And that’s a good feeling. This was the feeling I got when I moved in with my caregiver after barely speaking for 26 years. We were finally in a position where we would be stuck in a place together, for better or for worse, and have to navigate our situation together. But it took a while. We had to get use to being around one another again. Get to know each other as the people we had become, with all of the life experiences we’ve accumulated. It was uncomfortable at times but we stuck it out and grew stronger because of it.

I started doing laundry every other week with one family member, which slowly allowed me to get to know them again. This is where I started to trust again. Then I suggested family dinner nights on Friday. Every Friday, one of us chooses a recipe and we all come together to cook. Dividing the tasks and enjoying the fruits of our labor, the conversations, the mistakes. It’s become a favorite night for all of us. Then I suggested just hanging out with one family member on Monday mornings when I wasn’t working.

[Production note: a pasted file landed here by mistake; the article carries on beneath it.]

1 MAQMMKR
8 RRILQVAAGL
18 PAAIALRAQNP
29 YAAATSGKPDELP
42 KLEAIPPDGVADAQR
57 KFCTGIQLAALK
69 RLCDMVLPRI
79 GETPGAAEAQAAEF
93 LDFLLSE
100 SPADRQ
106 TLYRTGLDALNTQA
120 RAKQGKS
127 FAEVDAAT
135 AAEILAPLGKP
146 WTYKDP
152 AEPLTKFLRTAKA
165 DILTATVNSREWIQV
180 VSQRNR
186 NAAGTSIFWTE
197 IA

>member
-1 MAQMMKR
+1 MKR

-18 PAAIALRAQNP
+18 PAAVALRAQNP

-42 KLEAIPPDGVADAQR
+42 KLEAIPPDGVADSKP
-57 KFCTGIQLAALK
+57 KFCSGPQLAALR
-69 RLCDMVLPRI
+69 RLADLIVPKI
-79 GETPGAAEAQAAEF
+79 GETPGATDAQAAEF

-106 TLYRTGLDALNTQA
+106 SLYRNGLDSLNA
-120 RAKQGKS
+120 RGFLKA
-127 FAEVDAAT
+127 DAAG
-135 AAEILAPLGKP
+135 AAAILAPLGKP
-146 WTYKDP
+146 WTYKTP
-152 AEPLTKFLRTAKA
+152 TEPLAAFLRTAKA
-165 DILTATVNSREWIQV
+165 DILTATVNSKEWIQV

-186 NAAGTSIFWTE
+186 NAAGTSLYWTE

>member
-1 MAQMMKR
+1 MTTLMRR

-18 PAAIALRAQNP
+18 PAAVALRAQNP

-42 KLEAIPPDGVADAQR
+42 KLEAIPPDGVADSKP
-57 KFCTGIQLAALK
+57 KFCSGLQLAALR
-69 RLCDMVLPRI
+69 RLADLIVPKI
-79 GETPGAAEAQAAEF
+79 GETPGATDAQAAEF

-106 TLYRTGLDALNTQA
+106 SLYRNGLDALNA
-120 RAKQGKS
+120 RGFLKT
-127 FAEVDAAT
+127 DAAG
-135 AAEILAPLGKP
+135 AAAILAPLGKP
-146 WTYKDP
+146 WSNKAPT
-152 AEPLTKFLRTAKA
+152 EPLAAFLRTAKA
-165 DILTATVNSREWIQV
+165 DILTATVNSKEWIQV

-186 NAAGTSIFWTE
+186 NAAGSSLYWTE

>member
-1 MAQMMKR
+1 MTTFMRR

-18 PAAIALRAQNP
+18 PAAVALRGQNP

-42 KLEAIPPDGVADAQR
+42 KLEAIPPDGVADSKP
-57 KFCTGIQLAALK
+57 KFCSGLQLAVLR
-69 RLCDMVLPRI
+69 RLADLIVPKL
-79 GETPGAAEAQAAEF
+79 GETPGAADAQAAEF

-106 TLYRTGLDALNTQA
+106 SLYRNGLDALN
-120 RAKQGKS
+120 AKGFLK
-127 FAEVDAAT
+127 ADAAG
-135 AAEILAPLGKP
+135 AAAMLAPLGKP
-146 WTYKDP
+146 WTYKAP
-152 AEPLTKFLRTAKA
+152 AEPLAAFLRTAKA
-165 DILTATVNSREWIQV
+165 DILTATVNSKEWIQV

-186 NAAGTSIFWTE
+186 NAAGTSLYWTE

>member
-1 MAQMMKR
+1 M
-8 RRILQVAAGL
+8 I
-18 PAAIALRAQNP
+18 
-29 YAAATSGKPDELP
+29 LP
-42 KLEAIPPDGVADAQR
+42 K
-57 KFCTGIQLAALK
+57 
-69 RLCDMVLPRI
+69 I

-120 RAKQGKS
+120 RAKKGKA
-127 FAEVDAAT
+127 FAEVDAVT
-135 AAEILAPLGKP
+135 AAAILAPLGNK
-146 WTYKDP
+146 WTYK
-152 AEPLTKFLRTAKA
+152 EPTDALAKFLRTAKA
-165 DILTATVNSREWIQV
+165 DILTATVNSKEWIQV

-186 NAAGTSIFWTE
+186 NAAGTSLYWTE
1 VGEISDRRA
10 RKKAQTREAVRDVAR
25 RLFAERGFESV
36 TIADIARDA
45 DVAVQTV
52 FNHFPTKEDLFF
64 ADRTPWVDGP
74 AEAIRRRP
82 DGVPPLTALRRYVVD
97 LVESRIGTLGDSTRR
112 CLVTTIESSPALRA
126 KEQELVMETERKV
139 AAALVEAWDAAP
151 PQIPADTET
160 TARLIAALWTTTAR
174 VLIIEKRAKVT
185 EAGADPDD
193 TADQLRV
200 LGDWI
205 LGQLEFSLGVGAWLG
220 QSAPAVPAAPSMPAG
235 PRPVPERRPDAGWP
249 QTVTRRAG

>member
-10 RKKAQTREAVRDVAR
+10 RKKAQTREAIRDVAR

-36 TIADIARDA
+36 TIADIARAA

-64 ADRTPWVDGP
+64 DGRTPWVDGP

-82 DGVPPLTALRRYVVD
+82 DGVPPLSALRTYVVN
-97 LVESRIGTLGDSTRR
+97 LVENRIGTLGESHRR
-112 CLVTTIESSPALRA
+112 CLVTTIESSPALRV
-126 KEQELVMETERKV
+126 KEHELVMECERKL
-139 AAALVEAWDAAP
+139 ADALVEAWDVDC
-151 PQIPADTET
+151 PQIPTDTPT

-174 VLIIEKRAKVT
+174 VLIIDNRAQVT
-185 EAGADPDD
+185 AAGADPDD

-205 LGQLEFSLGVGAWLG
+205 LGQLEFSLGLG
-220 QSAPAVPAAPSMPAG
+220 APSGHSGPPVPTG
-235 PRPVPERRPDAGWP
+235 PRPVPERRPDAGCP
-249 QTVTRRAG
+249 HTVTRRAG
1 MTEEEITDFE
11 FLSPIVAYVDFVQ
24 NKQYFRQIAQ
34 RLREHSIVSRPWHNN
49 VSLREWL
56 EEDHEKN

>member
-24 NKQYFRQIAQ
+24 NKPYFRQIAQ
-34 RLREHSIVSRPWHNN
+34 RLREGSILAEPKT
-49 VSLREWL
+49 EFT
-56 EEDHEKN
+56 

Slowly, we were, are, learning how to be a family again. But no one of us could have done it alone. We all had to be willing to become a part of something bigger than just three people living in a household. We needed to be open to the idea of living in a home, foibles and all.

And this took a lot of work, for all of us, but on my part as well. I had to be open to being hurt again. So I could feel the vulnerability and the tenderness that comes with feeling connected. Because I will be hurt again. I’ll be let down by something somebody does or hurt when they leave me for the final time. But it’s worth remembering to open anyways. There’s a line from a Kings of Leon song, “The Immortals” that goes, “don’t forget to love, ‘fore you gone”. Something I feel as though a majority of us are too scared to do. And what I was running from for so long.

Tick List: Stay Connected